Threatening Public Safety

If you’re engaged – or if you were engaged – in any criminal activity that endangers public safety or national security, you’re deportable. The government can also deport you if you’re involved in “any activity a purpose of which is the opposition to, or the control or overthrow of, the Government of the United States by force, violence, or other unlawful means.”

Cancellation Of Removal Hearings

If the U.S. government begins removal proceedings against you, you (or your immigration attorney, on your behalf) may be able to request a cancellation of removal hearing in order to show the court reasons you should be allowed to stay.
These are the three things you must show the court to qualify for cancellation of removal:

  1. That you are a person of good moral character, and you have been for the past 10 years (or more).
  2. You have remained in the U.S. for the past 10 years. You must show a copy of your passport and the Form I-94 that was attached to it when you first arrived in the U.S., or you can submit pay stubs, bills that show your address, and other items that prove your residence for 10 years.
  3. You (and your family, if applicable) would suffer hardship if you were removed from the U.S. It’s up to you and your lawyer to prove to the judge that the hardship you’d face is too great for you to handle.

People Who Are Not Allowed To Ask For Cancellation Of Removal

Some people aren’t even allowed to petition for cancellation of removal. You cannot apply if you:

  • Are suspected of espionage, terrorism, or activities that would result in the overthrow of the U.S. government
  • Have been convicted of a crime of moral turpitude
  • Have been convicted of an aggravated felony
  • Have been convicted of immigration offenses, like document fraud or fraudulent marriage
  • Have participated in the persecution of other people

Can You Fight Deportation?

There are many ways you may be able to fight deportation. However, not everyone is eligible for all of them – and the way you proceed is up to you and your immigration lawyer.

  • Asylum
  • Adjustment of status
  • Arguing your case before an immigration judge
  • Voluntary departure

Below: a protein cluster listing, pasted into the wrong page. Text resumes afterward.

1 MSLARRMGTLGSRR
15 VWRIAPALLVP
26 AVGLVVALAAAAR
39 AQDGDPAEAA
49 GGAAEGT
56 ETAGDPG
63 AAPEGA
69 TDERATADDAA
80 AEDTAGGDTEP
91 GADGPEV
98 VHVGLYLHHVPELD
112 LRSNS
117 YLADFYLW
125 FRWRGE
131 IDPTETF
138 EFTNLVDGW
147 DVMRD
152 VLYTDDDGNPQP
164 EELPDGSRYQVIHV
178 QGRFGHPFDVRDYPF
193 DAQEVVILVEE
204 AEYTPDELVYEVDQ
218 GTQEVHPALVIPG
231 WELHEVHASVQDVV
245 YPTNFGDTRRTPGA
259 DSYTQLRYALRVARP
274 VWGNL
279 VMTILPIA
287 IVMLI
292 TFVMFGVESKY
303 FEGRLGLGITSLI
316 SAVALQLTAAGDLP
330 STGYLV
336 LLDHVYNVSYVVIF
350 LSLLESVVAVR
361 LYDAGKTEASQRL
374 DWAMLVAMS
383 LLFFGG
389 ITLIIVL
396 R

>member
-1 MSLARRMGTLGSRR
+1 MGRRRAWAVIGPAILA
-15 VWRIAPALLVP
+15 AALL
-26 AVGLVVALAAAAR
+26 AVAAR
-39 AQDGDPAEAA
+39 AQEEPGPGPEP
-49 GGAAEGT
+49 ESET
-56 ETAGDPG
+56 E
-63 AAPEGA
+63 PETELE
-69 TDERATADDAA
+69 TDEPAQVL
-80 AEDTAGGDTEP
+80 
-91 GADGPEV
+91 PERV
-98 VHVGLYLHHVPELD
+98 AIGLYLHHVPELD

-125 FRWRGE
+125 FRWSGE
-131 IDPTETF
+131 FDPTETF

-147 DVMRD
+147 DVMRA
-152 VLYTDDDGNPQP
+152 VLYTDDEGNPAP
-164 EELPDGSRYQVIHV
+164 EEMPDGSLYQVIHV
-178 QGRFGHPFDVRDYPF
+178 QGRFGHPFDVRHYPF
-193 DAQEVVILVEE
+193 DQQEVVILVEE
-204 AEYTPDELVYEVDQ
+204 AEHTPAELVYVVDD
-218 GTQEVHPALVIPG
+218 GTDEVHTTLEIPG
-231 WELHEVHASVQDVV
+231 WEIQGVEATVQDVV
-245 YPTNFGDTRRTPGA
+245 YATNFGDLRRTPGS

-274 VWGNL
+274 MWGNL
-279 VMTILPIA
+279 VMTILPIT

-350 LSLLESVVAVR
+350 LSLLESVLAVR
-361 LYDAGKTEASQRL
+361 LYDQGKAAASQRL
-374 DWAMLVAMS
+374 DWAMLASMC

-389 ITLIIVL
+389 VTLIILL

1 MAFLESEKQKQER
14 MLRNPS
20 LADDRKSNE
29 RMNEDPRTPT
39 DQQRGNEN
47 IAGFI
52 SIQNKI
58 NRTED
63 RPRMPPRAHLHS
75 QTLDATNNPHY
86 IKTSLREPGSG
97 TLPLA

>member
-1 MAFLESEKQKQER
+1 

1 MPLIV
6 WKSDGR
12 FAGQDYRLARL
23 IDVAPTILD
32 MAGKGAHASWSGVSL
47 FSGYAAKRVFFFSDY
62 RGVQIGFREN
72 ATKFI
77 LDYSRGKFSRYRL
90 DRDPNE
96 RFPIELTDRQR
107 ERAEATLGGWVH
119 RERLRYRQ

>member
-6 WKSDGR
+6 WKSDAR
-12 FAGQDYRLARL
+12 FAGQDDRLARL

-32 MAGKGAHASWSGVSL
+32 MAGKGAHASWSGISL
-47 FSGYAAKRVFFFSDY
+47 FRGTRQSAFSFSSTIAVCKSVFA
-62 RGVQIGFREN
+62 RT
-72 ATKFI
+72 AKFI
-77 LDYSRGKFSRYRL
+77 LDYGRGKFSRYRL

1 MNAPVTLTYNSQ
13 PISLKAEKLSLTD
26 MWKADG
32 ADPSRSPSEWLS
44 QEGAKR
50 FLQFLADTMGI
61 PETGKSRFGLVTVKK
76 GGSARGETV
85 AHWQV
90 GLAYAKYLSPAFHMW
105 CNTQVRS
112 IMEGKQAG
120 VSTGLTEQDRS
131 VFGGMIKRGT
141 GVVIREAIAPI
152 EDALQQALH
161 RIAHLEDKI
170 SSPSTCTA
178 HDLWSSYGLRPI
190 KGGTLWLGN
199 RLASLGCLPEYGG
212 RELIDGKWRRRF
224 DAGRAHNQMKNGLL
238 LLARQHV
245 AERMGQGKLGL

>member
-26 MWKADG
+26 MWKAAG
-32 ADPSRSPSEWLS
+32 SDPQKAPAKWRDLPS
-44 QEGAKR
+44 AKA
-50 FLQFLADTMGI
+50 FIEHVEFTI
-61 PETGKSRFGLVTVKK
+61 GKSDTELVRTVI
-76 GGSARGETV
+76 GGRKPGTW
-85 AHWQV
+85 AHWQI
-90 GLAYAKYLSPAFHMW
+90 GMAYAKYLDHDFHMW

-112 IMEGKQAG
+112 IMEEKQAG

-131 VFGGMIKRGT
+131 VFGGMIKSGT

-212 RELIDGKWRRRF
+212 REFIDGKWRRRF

Fighting Deportation by Asking for Asylum - Houston Immigration Removal Lawyer


Asylum is only granted to people who need the U.S.’s protection from persecution (either actual persecution or a well-founded fear of persecution). The persecution must be due to:

  • Race
  • Religion
  • Nationality
  • Membership in a particular group
  • Political opinion

You may be able to petition the immigration court for asylum if you have been persecuted or you fear persecution, but that’s a conversation you need to have with your attorney.

Adjustment Of Status

If you have been in the United States for a long period of time – at least long enough to get a green card – you may be able to ask the immigration judge to adjust your status from nonimmigrant to lawful permanent resident. However, the U.S. issues a limited number of green cards each year so this can be difficult. (It’s usually best to apply for a green card as soon as your eligible, and after that, apply for citizenship as soon as you become eligible.)

Arguing Your Case Before An Immigration Judge

Your attorney may be able to argue that you’re not deportable, or that you deserve to stay in the U.S. for one of any number of reasons. If you’re entitled to a hearing before a judge, your lawyer can create a strategy that gets you the best possible outcome.

Voluntary Departure

Voluntary departure occurs when an alien leaves the U.S. without an order of removal. When an alien is allowed to voluntarily depart, he or she must concede removability; that means he or she must agree that conditions that make him or her removable are present. The benefit to voluntary departure is that there’s no bar to seeking admission to the U.S. in the future. However, failure to depart within the time granted can have serious consequences – including a fine and a 10-year bar to relief from deportation.

Do You Need To Talk To A Houston Immigration Lawyer About Deportation?

If you’re facing removal proceedings, we may be able to help you. Call us at (214) 999-1942 or contact us online to schedule a free consultation right now. We’ll answer your questions, explain what might happen next, and give you the case-specific legal advice you can use to start moving forward.